Rehabilitating roadways, replacing sidewalks, reviewing the Broadway Avenue South truck route, and installing local traffic safety initiatives are among the goals set in Melfort’s new four year strategic plan.
Approved at council’s August meeting, the plan will influence the city’s budgets and the work the city does until 2025.
“Our strategic plan is broken into two main components,” said Adam Homes, Melfort’s city manager. “The first is just kind of talking about who we are: our vision, our mission, and what our values are. The second component is really kind of listing out the activities and tactics we want to accomplish over the next four years.”
For parks, the city seeks to develop one or more new off-leash dog parks, a water reservoir park master plan, a Windsor Waterfowl Park concept plan, and refresh Burke Playground and Spray Park.
For Spruce Haven Park specifically, the city seeks to install a fitness circuit, explore short-term camping options, install a pump track for bikes, design and install new lighting, and install an outdoor stage and park pavilion.
The city is also seeking to expand and upgrade all walking trails.
For transportation, the city seeks to rehabilitate roadways, replace sidewalks, review the Broadway Avenue South truck route, and install local traffic safety initiatives such as speed humps and radar speed signs.
For utilities, the city seeks to accelerate the water main replacement program, water reservoir replacement concept plan, implement a sewer lining program, implement a landfill closure and new engineered landfill, review curbside organics program, and build a new compost facility & rehabilitate land farm.
For fleet and facility renewal, the city seeks a city hall and fire hall refresh, a Northern Lights Palace rehabilitation plan, public works & community services yard master plan, a Melfort Fire training site master plan, install a fire hall ventilation system, a Historic Post Office and library feasibility study and concept plan, as well as replace the fire department’s fire rescue, ladder and engine trucks.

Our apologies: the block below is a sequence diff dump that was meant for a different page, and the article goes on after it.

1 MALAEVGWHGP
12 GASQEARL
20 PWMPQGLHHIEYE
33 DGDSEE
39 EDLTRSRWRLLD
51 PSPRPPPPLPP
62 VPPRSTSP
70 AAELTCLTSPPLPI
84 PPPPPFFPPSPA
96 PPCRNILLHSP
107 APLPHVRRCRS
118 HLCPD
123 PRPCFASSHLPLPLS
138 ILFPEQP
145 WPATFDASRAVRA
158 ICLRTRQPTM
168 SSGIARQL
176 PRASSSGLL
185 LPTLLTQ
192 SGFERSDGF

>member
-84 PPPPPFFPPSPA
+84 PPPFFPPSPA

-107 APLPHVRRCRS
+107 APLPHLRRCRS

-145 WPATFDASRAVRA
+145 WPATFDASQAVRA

Homes said there isn’t any timeline set on the Historic Post Office and library feasibility study, but long-term they want to look into it as an option for relocating the library.
“Right now we have a library that’s in an older building, space is an issue in there and that building needs repair as well,” he said.
“Previously the city did a high level review of the post office and if the library could move in there. This would take it to the next step and come up with a high level cost estimate and make sure the programming of the library would fit in the building.”
For supporting frameworks, the city seeks to refine their asset management plan, complete condition assessments for major assets, review size and type of fleet, review leasing vs purchasing vehicles, refine a WorkSafe program, update procurement policy and procedures, as well as implement a city and SaskTel collaborative strategy.
For community and region, the city seeks to enhance their relationships and partnerships with neighbouring rural and urban municipalities, enhance their relationship and partnerships with First Nations, advocate for the development of underutilized properties at Highway 3 and Saskatchewan Drive, partner with local organizations to beautify the city, partner with local organizations to promote art and culture in the City, as well as implement Veterans Way along Saskatchewan Drive.
The strategic plan also contains a section for their strategy to increase Melfort’s population to 10,000 that includes developing a master plan for city utilities, develop neighbourhood plans, and update council policies and city bylaws.
For tourism and economic development, the city seeks to develop a tourism and economic strategy, as well as ensure supply of serviced land for residential, commercial, and industrial use.
The full strategic plan can be read on the city’s website at melfort.ca.
“It’s a pretty big list, are we going to get to all of them? Probably not, but we want to kind of zero in on some of these key areas,” Homes said.
“Really this strategy is a way for the city to communicate what our priorities are.”
Jessica R. Durling, Local Journalism Initiative Reporter, Humboldt Journal